Tidal Technology

Rice was a major export from #Charleston throughout the 18th and 19th centuries, and became a source of considerable wealth, as well as the basis for a slave labor system. Grown in massive amounts in low wetlands that were steamy hot and filled with mosquitoes, rice production was hard labor in tropical conditions that those of European descent were not used to, whereas rice had been cultivated in West Africa for centuries in even more sweltering conditions. There had also been a thriving slave trade in West Africa for centuries, so that’s where slaving ships went for gangs of slaves to work the rice fields. The means of cultivation was very simple in coastal Africa, involving flooding of fields with fresh water to irrigate and flooding with brackish water to kill off competing vegetation. The idea was recreated in South Carolina lowlands with the use of tools that controlled water flow, such as this reconstruction of a rice gate and trunk in the Charleston Museum. The tidal action in coastal rivers was manipulated in this way to push open and close the gates. allowing for  fresh water to irrigate and salty water to eliminate competitive vegetation in the fields. <img.src=”Charleston History” alt=”Rice trunks and gates

Bondage Badges

One of the most unusual artifacts from the slavery era are the copper badges that slaves would wear like a necklace when being hired out to work for someone else. The slave hire system began early in the history of #Charleston, as a brisk slave trade from West Africa increased population of those in servitude from just a few hundred in 1700 to more than 12,000 by 1720. Because some slaveowners eventually had more slaves than there was work for them to do, the hiring system became a common method of earning revenue from someone else who needed slave labor. The city of Charleston regulated the hiring system by at first issuing paper tickets that owners would purchase and slaves would carry, but the more durable copper badge became the accepted method by the 19th century. Each badge was stamped with an identification number, a date, and the skill for which the slave was hired. The more common badges were for unskilled positions such as servants and porters, but many slaves were also hired as apprentices in carpentry, ironwork and other trades, and because those badges were less common, today they are much more coveted as collectors items. We pass a collector’s shop on the tour, where guest can see and hold version of the badges. <img.src=”Slave Trade” alt=”Slave Badges”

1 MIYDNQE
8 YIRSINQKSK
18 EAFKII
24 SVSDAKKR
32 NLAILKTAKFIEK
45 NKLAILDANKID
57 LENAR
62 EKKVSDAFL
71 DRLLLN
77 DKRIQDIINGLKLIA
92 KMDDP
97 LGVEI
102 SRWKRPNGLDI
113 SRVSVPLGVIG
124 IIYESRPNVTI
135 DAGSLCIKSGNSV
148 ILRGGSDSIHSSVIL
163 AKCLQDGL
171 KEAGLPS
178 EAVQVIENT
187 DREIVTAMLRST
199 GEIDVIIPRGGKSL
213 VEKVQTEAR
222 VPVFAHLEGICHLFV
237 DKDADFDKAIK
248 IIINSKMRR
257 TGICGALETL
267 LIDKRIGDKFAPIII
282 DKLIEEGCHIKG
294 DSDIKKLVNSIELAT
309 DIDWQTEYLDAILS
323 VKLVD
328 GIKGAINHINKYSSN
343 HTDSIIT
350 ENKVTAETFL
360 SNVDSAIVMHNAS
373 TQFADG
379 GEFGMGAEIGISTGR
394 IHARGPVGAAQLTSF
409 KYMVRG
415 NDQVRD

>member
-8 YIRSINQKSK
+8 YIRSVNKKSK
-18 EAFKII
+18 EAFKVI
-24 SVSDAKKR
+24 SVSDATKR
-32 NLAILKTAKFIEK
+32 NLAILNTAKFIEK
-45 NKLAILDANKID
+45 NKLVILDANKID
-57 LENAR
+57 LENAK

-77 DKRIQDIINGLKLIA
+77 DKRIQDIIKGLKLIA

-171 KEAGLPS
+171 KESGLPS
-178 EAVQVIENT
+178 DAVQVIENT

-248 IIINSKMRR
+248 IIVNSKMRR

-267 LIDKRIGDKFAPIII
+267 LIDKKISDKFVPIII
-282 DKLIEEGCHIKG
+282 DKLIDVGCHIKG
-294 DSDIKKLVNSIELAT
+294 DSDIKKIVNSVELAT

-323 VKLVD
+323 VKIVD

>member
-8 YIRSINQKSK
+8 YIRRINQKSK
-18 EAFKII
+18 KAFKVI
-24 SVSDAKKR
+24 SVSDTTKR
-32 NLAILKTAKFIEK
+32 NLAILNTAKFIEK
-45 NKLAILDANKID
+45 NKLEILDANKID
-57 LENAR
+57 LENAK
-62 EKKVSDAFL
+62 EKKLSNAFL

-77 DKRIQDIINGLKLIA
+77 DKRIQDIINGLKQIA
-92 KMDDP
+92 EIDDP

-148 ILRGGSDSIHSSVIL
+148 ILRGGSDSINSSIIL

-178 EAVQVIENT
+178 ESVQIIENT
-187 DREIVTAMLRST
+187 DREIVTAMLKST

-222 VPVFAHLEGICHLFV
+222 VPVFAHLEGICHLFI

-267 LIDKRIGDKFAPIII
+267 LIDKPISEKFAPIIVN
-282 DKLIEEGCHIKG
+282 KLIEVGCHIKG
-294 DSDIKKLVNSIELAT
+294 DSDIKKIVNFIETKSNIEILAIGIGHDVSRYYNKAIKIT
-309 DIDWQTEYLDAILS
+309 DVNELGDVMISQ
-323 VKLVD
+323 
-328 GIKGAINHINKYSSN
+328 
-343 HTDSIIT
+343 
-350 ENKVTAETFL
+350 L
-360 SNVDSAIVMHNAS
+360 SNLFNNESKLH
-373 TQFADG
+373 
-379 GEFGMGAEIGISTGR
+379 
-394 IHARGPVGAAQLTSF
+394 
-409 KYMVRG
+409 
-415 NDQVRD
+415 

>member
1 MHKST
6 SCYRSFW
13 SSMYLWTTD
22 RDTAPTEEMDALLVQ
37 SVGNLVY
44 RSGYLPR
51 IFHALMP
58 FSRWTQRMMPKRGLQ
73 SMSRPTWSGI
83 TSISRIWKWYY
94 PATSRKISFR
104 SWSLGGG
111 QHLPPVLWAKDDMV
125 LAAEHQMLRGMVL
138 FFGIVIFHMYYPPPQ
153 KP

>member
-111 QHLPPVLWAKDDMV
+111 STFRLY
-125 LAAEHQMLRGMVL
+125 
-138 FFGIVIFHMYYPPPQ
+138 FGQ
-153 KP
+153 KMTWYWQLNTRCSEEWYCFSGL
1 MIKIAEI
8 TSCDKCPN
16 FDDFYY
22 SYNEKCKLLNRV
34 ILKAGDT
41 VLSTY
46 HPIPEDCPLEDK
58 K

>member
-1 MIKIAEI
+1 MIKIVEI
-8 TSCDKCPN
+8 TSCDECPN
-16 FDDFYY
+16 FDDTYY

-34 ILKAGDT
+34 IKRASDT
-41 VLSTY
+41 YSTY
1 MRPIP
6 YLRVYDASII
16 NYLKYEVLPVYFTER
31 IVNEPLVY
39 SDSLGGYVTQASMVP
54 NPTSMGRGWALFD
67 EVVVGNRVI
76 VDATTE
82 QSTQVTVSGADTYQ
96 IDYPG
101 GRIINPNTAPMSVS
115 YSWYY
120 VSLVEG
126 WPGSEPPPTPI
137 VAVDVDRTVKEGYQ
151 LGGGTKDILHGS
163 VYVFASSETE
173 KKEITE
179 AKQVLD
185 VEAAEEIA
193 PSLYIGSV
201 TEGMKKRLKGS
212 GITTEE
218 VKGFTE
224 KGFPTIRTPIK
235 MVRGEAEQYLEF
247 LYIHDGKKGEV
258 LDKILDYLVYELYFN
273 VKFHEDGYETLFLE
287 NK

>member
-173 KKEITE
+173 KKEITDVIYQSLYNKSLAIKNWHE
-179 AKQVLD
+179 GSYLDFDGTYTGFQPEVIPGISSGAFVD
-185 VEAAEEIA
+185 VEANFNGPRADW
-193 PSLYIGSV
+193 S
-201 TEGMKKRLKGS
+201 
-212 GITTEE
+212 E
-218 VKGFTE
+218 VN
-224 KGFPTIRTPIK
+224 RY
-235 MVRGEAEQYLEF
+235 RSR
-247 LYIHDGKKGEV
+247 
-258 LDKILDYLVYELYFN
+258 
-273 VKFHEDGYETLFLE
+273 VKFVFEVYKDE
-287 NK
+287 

Slave Trade

The Old Slave Mart Museum tells a sadly tragic story of human bondage that was once legally protected by the US Constitution. Slavery began in earnest in Charleston during the 18th century, when rice cultivation became a major source  of wealth. Rice was grown in steamy wetlands filled with mosquitoes which European workers were not used to. In West Africa, people had been planting rice in similar conditions for centuries, and factions there had long been selling people into slavery. So West Africa become the source of a bustling #slave trade that was largely kept intact by three very different groups – New England ship owners, West African slave traders, and Southern planters. The importation of slaves was made illegal in America as of 1808, but the slave population in the Charleston area had grown to the tens of thousands by then, and small markets such as this were carrying on a domestic slave trade until the end of the Civil War. Today, the museum features artifacts and implements from slave life and slave sales, as well as memorials to those poor souls were bought and sold inside.<img src=”Slave Trade” alt=”Charleston History”>